The prevalence of tarof often gives rise to different styles of negotiation than one would see in a European or North American culture. For example, a worker negotiating a salary might begin with a eulogy of the employer, followed by a lengthy bargaining session consisting entirely of indirect, polite language -- both parties are expected to understand the implied topic of discussion. It is quite common for an Iranian worker even one employed in an Iranian neighbourhood within Europe to work unpaid for a week or two before the issue of wages is finally broached. Likewise, a shopkeeper may initially refuse to quote a price for an item, suggesting that it is worthless. Tarof obliges the customer to insist on paying, possibly several times, before a shopkeeper finally quotes a price and real negotiation can begin.
Tarof also governs the rules of hospitality: a host is obliged to offer anything a guest might want, and a guest is equally obliged to refuse it. This ritual may repeat itself several times before the host and guest finally determine whether the host's offer and the guest's refusal are real or simply polite. It is possible to ask someone not to tarof tarof nÃ¤konid, but that raises new difficulties, since the request itself might be a devious type of tarof. The best approach to handle Tarof is to be politely direct. Accept or reject as soon as you wish to, and be sure that Iranians will not be offended. Even though Tarof is purely about the art of civility, your engagement in Tarof might enter you into a vicious cycle of hypocrisy that may ruin your entire stay. The exception to this may be with food; as mentioned above, guests are expected to accept food they are offered at dinner, regardless of whether they intend to eat it.
The thumbs up gesture is extremely rude in Iran, roughly equivalent to raising the middle finger in Western countries.
Hitchhiking is rare in Iran, and the country has a good public transportation system. If you do hitchhike, do not use a thumbs up signal. Also, be aware that drivers will generally expect to be paid and, unless you are an expert haggler, hitchhiking will often be more expensive than taking a bus.
Perhaps the most visible mark of Iran's Islamic leanings is the conservative dress expected of its citizens. Although normal Western-style clothing is acceptable in private homes, when in public women are required to cover everything but their face, hands and feet.
The most common uniform consists of a head scarf roo-sari, Ø±ÙØ³Ø±Û to conceal the head and neck, a formless, knee-length coat known as a maanto Ù Ø§ÙØªÙ and a long dress or pair of pants. In holy sites, you will be expected to dress even more modestly in a chÄdor, a full-length swathe of black cloth designed to cloak everything but your face from view.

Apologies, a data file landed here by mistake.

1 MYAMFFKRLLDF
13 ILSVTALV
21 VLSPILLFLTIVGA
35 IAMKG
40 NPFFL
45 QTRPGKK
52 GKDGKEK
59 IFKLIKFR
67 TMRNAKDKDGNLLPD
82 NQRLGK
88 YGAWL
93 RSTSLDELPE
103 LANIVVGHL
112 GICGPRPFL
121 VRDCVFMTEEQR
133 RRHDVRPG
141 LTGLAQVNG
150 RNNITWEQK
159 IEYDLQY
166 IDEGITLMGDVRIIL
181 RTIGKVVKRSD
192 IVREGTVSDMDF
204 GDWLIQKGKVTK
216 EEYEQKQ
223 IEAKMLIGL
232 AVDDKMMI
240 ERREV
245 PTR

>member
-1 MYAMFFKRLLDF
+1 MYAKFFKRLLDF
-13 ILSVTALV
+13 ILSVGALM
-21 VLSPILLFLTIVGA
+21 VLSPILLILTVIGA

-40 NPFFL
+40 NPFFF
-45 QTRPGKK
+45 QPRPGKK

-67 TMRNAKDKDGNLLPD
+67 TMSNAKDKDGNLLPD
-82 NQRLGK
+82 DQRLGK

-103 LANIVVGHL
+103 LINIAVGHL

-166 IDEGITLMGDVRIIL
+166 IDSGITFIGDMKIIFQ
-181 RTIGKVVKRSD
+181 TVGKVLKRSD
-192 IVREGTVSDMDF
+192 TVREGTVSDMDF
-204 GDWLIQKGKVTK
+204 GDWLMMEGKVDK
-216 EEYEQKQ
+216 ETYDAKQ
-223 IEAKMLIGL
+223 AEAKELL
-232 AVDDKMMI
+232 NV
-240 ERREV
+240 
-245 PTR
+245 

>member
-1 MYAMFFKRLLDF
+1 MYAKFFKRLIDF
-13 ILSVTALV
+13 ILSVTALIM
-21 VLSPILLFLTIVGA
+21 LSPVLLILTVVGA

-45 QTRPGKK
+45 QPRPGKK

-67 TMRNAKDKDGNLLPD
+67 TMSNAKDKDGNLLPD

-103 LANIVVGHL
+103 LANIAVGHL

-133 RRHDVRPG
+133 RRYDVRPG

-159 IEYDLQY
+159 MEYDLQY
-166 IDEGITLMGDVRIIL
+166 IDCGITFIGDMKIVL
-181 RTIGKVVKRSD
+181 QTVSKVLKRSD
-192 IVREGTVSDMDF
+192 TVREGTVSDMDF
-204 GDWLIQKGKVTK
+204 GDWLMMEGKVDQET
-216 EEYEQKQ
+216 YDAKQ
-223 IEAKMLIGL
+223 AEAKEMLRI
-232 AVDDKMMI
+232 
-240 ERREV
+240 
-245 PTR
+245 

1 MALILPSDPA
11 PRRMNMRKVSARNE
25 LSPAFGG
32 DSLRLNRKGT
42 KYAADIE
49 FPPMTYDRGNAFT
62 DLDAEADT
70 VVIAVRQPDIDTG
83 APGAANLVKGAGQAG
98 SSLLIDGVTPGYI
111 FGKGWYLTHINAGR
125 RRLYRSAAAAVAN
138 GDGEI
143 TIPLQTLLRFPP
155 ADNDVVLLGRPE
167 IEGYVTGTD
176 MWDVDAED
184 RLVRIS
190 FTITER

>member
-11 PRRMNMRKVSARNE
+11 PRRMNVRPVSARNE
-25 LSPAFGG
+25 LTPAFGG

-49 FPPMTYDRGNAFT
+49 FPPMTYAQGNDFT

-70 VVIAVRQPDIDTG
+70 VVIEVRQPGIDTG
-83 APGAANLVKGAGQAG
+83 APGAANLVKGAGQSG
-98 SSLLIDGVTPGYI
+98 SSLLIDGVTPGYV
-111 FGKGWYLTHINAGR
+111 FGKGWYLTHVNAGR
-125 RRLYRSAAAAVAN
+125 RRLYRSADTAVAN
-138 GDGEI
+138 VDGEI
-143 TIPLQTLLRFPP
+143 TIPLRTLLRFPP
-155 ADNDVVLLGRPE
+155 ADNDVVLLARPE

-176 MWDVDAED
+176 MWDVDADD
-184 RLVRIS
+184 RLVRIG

As a foreigner, a female traveller is officially expected to cover her hair and body excluding hands and feet. Usually more tolerance tends to be shown towards foreigners over the detail of the dress code than is the case for Iranian women. However, this does not include leaving oneâs hair fully uncovered under any circumstance. "Acceptable" outfits may include a long, loose dress or shirt worn over loose skirt or pants and a scarf in the summer, and a full-length woolen coat and scarf in the winter calf-length is acceptable if worn over pants. All colours and modest designs are acceptable. Even when undertaking sporting activity in public such as tennis or jogging, the dress code described above must be maintained.
Men are also required to abide by the following dress code: Short-sleeved shirts and t-shirts are acceptable for daily wear. Shorts and three-quarter length pants are only acceptable on the beach. Dress attire for men is similar to that in Europe. Neckties are better to be avoided if visiting one of the more conservative government bodies. Regarded by the authorities as a sign of Imperialism and a reminder of the pro-western kingdom era, wearing neckties by the authorities and office workers of state-run companies is forbidden. It is quite acceptable in the areas outside though it denotes indifference toward or opposition against state regulations and values. Jogging in tracksuits but not shorts is acceptable for men.
iranian perceptions of outsiders
Even though travellers may arrive with the image of a throng chanting "Death to America", this is a superficial media presentation of the Iranian people and your chances of facing anti-Western sentiment as a traveller are slim. Even hardline Iranians make a clear distinction between the Western governments they distrust and individual travelers who visit their country. Americans may receive the odd jibe about their government's policies, but usually nothing more serious than that. However, it is always best to err on the side of caution and avoid politically-oriented conversations, particularly in taxi cabs. In addition, a few Iranian-Americans have been detained recently and accused of espionage. These kind of incidents are rare, but still the broader implications are worth considering and bearing in mind.